1. How to implement inheritance with one entity in recursive relationship - if for instance Customer / Representative is in recursive relationship (relational table example needed)

If Customer and Representative are the same entity, give them a common name. One entity with two names is confusing. If they are different entities, rephrase your question. From my answer to question 1, why is implementing inheritance called for?

Are "recursive relationship" and "reflexive relationship" the same thing? If not, please clarify your question.

  1. Can you give me relational solution (EER to relational) with some examples (like table with data) so I can wrap my mind around it.

That's what I thought I was answering the first time. Fowler's treatment of inheritance/relational issues is available on the web. Here and here. His examples are about players and cricketers, not customers and representatives, but the issues concerning implementing inheritance (really pseudo inheritance) in a relational system are not case dependent.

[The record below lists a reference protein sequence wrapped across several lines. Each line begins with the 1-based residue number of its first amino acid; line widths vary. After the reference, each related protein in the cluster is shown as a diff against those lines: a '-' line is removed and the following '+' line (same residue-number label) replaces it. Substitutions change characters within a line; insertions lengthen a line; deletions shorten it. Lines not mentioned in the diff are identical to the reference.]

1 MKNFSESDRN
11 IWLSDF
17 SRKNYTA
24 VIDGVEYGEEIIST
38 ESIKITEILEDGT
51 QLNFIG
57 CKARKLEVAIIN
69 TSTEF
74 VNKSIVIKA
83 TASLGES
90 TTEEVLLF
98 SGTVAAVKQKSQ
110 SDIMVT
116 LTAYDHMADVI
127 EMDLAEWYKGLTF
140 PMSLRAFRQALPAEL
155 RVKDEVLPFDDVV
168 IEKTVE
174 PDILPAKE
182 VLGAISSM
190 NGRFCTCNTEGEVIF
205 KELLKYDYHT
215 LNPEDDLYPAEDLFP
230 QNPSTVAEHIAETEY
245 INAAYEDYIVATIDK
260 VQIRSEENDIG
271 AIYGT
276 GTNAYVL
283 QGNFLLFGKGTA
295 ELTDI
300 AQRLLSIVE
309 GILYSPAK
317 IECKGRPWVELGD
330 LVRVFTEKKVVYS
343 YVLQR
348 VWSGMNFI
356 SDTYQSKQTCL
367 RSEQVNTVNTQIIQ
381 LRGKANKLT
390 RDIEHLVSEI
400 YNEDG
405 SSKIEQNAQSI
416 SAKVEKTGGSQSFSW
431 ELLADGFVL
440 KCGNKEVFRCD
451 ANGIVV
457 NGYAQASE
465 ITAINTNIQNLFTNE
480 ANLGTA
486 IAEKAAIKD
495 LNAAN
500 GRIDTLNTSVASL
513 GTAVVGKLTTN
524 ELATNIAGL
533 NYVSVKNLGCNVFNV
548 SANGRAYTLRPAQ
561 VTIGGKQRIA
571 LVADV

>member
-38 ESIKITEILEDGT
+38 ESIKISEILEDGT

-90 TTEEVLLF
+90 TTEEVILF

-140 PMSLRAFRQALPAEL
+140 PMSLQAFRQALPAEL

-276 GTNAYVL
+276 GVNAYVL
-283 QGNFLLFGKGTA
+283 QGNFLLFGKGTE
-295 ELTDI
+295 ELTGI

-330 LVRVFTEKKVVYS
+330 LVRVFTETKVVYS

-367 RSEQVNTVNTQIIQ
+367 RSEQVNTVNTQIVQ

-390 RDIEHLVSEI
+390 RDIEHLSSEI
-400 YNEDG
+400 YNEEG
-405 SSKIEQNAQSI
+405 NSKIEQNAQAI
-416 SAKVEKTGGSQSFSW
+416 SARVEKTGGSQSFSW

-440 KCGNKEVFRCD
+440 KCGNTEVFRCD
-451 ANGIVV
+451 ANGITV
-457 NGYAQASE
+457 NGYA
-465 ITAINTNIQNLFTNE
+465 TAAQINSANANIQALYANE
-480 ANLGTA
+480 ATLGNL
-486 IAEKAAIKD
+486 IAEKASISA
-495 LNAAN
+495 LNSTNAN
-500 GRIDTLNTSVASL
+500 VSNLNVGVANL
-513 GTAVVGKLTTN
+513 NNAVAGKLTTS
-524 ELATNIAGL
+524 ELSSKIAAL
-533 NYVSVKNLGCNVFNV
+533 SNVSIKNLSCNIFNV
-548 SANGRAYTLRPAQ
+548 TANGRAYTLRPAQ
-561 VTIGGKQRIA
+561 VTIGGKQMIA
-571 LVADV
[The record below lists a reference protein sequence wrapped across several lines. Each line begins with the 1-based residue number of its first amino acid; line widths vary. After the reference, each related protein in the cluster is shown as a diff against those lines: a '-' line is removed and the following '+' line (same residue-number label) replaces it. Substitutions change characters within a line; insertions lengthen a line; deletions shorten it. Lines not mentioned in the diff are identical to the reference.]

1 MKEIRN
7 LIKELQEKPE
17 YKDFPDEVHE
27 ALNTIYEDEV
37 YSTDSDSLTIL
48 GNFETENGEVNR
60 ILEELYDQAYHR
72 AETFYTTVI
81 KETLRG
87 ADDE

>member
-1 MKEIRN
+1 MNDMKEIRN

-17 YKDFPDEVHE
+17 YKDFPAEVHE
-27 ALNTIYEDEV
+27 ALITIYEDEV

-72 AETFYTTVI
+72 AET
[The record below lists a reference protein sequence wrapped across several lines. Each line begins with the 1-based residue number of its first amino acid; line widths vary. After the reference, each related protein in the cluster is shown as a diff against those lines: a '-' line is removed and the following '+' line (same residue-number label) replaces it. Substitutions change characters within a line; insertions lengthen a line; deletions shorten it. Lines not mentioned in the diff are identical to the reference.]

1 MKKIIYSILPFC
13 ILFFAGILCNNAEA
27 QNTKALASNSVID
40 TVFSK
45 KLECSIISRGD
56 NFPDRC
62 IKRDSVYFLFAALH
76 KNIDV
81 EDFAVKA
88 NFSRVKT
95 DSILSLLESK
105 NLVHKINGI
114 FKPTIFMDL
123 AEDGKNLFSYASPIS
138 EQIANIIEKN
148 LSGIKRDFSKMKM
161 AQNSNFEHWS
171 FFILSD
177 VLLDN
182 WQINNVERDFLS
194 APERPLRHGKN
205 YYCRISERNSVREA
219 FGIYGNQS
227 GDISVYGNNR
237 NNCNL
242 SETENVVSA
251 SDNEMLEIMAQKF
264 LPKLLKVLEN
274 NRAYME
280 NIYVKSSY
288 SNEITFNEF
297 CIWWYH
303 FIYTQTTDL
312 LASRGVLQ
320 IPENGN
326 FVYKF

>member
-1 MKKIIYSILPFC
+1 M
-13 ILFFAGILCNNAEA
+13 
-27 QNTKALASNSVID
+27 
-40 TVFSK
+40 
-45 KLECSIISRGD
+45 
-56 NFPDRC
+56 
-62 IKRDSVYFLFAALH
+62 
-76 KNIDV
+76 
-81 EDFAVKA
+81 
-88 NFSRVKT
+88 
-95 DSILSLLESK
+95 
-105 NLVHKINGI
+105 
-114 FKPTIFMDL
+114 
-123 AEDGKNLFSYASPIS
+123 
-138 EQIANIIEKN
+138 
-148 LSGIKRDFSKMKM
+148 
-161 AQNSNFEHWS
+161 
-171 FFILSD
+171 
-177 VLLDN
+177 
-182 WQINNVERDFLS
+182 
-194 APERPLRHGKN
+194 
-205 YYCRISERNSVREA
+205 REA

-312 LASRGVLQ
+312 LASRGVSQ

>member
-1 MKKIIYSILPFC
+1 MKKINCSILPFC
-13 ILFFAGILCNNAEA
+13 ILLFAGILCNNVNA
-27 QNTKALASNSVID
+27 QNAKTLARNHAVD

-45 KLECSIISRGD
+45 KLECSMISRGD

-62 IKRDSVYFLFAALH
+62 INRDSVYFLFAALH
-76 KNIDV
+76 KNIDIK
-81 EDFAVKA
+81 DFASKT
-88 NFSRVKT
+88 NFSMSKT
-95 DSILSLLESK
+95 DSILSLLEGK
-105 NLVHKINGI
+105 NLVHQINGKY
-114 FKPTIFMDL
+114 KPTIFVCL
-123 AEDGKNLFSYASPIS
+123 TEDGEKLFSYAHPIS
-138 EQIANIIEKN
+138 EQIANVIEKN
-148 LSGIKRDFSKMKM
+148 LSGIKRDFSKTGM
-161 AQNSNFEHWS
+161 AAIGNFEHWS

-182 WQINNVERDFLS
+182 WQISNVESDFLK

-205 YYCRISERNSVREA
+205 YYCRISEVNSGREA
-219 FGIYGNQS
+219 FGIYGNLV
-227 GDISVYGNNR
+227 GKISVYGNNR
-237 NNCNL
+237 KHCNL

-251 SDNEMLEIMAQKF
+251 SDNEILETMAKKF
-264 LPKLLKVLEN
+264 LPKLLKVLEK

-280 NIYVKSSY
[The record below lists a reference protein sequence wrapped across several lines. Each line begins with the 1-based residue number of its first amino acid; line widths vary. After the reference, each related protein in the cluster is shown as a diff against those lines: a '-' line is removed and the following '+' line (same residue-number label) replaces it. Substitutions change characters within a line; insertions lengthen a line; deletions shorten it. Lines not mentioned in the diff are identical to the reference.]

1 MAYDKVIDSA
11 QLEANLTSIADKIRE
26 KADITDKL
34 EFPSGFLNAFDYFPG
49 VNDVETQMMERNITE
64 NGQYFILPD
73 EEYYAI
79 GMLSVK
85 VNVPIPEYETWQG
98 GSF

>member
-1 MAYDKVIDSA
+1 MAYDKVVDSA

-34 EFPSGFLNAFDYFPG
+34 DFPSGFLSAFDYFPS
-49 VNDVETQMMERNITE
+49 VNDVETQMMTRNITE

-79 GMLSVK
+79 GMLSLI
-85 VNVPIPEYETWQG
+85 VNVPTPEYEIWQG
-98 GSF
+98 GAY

• Thanks for your answer. I have an idea on how to translate it to relational. BUT, I asked for some solution that is, let's say, industrial solution that is checked and verified through use cases. There is actually very good introduction about EER Modeling and translation to Relational Model from Brian Finnegan on Youtube: EER to Relational Translation Techniques. Guess I'll have to check it my self then :). – Zlatko Alomerovic Apr 17 '15 at 8:36
  • OK, I didn't get that from my reading of your question. I'll go back and edit my response. – Walter Mitty Apr 17 '15 at 10:30
  • Unfortunately, when I did a google search on "reflexive relationship", what I got was a bunch of hits on "reflexive relation". This is a completely different concept, even though the names are almost identical. – Walter Mitty Apr 17 '15 at 14:33